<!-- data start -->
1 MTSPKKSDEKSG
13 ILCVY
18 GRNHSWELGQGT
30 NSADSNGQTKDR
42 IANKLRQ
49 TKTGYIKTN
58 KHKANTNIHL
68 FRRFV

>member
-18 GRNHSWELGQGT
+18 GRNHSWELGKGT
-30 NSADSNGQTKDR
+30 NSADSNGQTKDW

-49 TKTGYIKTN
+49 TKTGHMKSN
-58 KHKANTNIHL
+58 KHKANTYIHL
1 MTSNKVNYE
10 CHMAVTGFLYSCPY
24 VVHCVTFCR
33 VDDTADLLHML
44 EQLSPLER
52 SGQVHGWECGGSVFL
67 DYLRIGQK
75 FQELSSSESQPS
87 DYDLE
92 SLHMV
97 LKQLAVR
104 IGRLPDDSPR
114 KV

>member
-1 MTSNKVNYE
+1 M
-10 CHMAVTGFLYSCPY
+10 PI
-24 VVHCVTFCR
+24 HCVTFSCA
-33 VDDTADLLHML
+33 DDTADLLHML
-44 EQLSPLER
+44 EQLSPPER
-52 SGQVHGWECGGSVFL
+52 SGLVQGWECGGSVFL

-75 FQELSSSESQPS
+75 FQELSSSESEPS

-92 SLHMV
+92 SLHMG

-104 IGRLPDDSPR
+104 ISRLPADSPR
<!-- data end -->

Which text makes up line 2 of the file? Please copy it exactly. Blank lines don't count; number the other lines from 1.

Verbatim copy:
13 ILCVY